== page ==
Tuesday, May 22, 2012

"Do Not Be Deceived"

The apostle Paul, as the theologian of the cross of Christ and the free grace of God revealed in Jesus, is always at pains to point out the ethical entailments of the gospel message.  Paul's gospel centered in Jesus Christ is opposed to legalism--all forms of "works righteousness" that would add to the gospel.  His gospel message is also opposed to all forms of antinomianism--a disregard for the moral imperatives that flow from the gospel.  Here are three exhortations by Paul:
      Or do you not know that the unrighteous will not inherit the kingdom of God?  Do not be deceived; neither fornicators, nor idolaters, nor adulterers, nor effeminate, nor homosexuals, nor thieves, nor the covetous, nor drunkards, nor revilers, nor swindlers, will inherit the kingdom of God.  1 Corinthians 6.9-10 
       Do not be deceived, God is not mocked; for whatever a man sows, this he will also reap.  For the one who sows to his own flesh will from the flesh reap corruption, but the one who sows to the Spirit will from the Spirit reap eternal life.  Galatians 6.7-8 
      For this you know with certainty, that no immoral or impure person or covetous man, who is an idolater, has an inheritance in the kingdom of Christ and God.  Let no one deceive you with empty words, for because of these things the wrath of God comes upon the sons of disobedience.  Ephesians 5.5-6
 A number of points should be taken note of:
1.  With the repeated refrain against being deceived Paul is showing us that there is the possibility of someone being led astray on this matter.  There is a tendency to want to downplay the judgment of God.  We are prone to deception--perhaps even self-deception-- on this point.  
2.  The context for these statements is (as noted above) judgment.  Nothing less than "the kingdom of God" and "the wrath of God" are at stake.  These are serious matters with eternal consequences. 
3.  The context for these statements concerns sinful behavior.  There are forms of behavior that Paul sees very clearly as being that which brings the judgment of God.   
4.  Each of the above statements is set within an epistle in which the gospel is clearly taught.   Consider Paul's focus on the message of the cross of Christ in 1 Corinthians chapter one.  This message which the world sees as foolish is actually the power and wisdom of God to those who are called (v. 24).  It is by God's doing--his power and activity--that we are in Christ Jesus (v. 30).  Indeed, Paul goes on to speak of how he was determined to "know nothing" among the Corinthians "except Jesus Christ, and him crucified" (2.2).  Paul is gospel centered and this gospel centered message is not contradicted by his words later in 1 Corinthians 6.9-10.  In this very passage, Paul goes on to say:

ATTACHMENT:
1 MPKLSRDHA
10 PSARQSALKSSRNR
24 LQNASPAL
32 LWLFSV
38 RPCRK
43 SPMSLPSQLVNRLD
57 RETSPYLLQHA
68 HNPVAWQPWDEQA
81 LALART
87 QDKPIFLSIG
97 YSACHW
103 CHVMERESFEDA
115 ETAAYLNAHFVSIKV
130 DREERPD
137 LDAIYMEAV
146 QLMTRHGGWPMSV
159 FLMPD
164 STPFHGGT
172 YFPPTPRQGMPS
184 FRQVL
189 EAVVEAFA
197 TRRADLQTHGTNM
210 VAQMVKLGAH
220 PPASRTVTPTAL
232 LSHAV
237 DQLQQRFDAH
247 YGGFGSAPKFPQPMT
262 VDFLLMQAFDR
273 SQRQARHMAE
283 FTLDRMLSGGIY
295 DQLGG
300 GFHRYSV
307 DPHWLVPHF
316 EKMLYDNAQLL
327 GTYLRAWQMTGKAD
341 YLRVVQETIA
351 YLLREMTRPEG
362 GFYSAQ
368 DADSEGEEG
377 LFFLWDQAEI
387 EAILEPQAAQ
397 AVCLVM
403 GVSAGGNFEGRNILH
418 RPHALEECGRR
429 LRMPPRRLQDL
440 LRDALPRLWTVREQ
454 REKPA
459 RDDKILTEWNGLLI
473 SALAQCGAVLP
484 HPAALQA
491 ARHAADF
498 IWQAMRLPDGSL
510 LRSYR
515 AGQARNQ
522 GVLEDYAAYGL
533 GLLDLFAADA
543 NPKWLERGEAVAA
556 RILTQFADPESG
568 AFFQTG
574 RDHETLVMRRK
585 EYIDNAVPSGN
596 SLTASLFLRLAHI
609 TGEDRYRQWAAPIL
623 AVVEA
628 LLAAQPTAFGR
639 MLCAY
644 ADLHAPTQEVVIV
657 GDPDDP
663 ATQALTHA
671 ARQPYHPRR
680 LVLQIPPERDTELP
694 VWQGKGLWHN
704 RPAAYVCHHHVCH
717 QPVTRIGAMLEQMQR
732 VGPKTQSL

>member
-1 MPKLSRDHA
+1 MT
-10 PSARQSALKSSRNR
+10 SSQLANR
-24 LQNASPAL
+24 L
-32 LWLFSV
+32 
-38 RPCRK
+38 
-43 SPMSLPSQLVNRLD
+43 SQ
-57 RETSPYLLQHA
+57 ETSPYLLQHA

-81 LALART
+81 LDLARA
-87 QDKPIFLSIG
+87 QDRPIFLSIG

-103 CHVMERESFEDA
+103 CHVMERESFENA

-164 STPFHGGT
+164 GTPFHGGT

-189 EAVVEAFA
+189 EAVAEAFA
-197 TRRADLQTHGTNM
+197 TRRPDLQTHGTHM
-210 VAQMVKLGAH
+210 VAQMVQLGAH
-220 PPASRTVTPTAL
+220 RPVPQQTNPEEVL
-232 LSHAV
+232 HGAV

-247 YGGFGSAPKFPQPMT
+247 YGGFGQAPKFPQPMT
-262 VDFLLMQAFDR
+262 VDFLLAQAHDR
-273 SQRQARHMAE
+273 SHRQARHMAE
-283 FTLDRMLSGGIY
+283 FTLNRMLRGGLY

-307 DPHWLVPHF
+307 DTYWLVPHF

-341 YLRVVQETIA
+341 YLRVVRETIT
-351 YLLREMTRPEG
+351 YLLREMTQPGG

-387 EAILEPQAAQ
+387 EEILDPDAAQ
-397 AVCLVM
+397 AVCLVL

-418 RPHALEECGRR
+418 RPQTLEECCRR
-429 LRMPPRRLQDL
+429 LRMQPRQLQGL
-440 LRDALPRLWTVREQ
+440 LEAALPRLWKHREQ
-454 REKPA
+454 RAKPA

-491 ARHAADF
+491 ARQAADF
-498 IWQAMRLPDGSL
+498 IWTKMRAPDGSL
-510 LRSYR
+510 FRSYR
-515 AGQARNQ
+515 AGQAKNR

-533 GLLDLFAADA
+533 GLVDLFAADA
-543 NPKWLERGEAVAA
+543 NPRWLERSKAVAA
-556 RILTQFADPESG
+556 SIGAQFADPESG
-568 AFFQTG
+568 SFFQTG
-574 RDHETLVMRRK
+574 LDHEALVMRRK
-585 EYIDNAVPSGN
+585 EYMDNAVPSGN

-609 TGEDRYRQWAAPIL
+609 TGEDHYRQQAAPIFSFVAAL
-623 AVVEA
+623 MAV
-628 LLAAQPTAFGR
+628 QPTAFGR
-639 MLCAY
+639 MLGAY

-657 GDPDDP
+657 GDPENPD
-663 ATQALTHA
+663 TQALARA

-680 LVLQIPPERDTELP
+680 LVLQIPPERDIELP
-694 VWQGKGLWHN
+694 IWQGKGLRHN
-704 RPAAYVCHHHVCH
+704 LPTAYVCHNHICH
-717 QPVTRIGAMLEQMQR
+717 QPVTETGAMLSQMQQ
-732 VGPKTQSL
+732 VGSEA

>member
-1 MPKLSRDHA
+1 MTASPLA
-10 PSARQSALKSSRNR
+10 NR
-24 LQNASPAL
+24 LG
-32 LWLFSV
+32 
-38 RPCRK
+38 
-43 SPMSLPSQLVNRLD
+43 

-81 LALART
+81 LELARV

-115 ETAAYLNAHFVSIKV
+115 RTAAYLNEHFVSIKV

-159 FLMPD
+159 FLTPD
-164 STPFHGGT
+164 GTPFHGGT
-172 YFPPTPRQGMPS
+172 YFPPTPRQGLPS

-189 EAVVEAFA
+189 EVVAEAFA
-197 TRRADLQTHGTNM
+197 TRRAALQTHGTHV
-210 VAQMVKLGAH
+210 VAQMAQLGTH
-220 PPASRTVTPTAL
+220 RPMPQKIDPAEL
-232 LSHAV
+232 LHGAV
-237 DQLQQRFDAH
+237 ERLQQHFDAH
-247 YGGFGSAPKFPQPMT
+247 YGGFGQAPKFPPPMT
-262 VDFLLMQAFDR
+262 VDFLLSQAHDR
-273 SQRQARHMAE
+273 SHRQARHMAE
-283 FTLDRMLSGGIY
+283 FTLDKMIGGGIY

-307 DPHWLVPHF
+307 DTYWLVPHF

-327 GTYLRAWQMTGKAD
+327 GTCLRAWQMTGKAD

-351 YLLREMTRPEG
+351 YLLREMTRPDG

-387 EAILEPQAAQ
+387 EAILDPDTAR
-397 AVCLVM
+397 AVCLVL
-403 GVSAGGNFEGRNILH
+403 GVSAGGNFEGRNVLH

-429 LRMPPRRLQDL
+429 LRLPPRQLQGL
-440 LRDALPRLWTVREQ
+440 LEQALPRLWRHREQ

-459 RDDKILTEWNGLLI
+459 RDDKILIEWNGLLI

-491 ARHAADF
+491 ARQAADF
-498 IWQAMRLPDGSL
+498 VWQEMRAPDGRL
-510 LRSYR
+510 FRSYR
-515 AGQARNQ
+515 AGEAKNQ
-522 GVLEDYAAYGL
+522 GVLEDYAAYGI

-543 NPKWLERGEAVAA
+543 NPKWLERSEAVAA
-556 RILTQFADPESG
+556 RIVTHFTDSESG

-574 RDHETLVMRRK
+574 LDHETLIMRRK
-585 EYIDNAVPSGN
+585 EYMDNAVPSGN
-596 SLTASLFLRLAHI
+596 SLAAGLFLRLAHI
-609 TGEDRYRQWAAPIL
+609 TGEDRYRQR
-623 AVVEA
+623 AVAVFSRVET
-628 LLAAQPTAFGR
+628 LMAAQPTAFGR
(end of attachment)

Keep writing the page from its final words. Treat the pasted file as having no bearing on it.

Such were some of you; but you were washed, but you were sanctified, but you were justified in the name of the Lord Jesus Christ and in the Spirit of our God.
All of the sin and sinful behaviors mentioned by Paul can be taken away by the blood of Christ Jesus.  Cleansing sin is not the same as excusing sin.  Justifying the believer who places faith in Christ is not the same as justifying the sin.  
Or consider Ephesians.  God's gracious gospel centered in Jesus Christ is continually highlighted (1.3-14; 2.1-10).  Our salvation which is of grace and received through faith (2.8-9) issues forth in "good works" (2.10).  The indicatives of gospel grace serve as the foundation for the imperatives of Ephesians.  Consider how Paul stresses the "walk" of the Christian in Ephesians 4 and 5.
Therefore I, the prisoner of the Lord, implore you to walk in a manner of the calling with which you have been called... (4.1)
So this I say, and affirm together with the Lord, that you walk no longer just as the Gentiles also walk, in the futility of their mind, being darkened in their understanding, excluded from the life of God because of the ignorance that is in them, because of the hardness of their heart; and they, having become callous, have given themselves over to sensuality for the practice of every kind of impurity with greediness.  (4.17-19) 
Therefore be imitators of God, as beloved children; and walk in love, just as Christ also loved you and gave himself up for us... (5.1-2)
And then following directly after the passage quoted above (5.5-6) there are these words:
Therefore do not be partakers with them; for you were formerly darkness, but now you are light in the Lord; walk as children of light (for the fruit of the light consists in all goodness and righteousness and truth), trying to learn what is pleasing to the Lord (5.7-10)
Therefore be careful how you walk, not as unwise men but as wise, making the most of your time, because the days are evil.  (5.15-16) 
The people of the gospel of Jesus have a gospel walk.  It is a walk of humility, gentleness, and love.  It is a walk distinctive from the world in that it avoids the darkness of evil sensuality.  It is in the midst of these ethical exhortations that Paul warns us against being deceived by "empty words."  There are kinds of behaviors that bring forth the judgment of God and manifest that one is not an inheritor of the kingdom of Christ and God.  We would do well to remember these words for there are deceivers today who urge the ignoring of God's word and promote behaviors that will instead bring judgment.  Do not be deceived.